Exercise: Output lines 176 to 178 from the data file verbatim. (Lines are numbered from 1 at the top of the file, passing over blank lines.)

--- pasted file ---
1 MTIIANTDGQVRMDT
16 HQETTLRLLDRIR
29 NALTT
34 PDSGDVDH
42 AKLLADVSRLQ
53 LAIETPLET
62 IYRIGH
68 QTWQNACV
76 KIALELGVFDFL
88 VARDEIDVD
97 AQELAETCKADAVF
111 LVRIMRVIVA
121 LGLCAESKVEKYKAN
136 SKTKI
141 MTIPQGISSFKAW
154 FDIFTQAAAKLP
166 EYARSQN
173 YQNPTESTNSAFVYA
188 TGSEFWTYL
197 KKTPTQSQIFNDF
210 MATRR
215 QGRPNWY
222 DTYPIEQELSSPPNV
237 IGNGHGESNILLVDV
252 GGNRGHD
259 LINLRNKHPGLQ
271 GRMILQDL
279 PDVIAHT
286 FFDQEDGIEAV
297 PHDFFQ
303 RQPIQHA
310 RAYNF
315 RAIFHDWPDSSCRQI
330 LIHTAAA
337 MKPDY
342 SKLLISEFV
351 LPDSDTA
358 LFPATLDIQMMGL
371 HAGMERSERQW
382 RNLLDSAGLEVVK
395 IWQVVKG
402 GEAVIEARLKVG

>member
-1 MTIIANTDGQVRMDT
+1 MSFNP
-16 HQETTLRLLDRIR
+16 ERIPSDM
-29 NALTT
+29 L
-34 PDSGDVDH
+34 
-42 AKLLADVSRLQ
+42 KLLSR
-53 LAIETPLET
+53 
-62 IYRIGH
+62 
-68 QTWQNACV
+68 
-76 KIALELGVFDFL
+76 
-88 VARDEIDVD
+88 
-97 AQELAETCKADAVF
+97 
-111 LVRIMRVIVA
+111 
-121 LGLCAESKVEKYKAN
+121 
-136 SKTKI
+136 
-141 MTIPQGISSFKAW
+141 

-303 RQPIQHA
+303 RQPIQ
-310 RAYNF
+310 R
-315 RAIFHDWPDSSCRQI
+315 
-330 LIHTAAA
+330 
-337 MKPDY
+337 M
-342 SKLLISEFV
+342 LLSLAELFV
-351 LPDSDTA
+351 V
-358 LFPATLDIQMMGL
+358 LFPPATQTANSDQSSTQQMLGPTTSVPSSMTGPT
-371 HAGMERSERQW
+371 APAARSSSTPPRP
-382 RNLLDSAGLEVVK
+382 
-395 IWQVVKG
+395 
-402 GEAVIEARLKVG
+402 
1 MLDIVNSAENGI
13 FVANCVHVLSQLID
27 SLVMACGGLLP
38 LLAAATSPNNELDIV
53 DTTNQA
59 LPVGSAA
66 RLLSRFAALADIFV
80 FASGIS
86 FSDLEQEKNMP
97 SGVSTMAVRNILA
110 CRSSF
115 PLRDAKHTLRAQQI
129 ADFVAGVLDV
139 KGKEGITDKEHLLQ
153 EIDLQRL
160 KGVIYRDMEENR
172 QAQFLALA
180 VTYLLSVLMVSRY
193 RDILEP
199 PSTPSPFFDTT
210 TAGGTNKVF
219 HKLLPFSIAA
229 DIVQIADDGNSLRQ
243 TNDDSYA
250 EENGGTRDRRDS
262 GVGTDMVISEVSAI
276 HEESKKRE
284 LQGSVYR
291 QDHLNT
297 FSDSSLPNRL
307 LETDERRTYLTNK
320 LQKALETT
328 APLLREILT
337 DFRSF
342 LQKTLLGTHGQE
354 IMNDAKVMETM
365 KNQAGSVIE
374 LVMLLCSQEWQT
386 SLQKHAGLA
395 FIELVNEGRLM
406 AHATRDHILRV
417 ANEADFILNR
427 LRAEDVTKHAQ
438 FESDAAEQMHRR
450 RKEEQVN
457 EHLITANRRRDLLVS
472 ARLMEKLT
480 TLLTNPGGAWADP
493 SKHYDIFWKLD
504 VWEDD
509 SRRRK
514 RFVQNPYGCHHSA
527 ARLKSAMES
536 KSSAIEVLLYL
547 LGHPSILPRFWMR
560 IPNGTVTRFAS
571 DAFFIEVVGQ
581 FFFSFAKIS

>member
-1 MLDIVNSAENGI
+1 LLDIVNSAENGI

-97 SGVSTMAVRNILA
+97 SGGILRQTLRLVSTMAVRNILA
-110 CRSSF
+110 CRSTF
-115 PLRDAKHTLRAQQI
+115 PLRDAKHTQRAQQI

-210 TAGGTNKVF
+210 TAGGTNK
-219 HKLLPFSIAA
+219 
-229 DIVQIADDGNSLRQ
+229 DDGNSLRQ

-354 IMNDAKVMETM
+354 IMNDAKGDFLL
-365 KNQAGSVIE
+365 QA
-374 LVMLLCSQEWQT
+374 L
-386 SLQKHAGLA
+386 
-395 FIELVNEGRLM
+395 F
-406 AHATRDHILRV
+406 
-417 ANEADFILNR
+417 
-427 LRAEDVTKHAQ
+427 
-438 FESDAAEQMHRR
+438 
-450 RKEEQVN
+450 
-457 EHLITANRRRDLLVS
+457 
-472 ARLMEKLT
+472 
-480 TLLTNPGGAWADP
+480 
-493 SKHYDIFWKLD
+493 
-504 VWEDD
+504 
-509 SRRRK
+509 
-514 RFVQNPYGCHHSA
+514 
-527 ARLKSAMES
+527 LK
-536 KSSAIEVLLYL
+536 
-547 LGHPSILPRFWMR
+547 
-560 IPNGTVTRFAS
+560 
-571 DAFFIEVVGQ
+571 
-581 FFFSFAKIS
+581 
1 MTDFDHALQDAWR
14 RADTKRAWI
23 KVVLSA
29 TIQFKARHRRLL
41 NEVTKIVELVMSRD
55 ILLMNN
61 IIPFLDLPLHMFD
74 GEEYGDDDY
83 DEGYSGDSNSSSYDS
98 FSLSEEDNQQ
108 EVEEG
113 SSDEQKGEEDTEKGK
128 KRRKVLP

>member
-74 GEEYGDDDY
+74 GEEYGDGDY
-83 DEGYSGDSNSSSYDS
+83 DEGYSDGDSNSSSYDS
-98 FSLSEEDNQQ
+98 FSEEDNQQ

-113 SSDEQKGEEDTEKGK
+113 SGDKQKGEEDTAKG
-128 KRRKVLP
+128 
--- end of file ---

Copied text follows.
+374 L
-386 SLQKHAGLA
+386 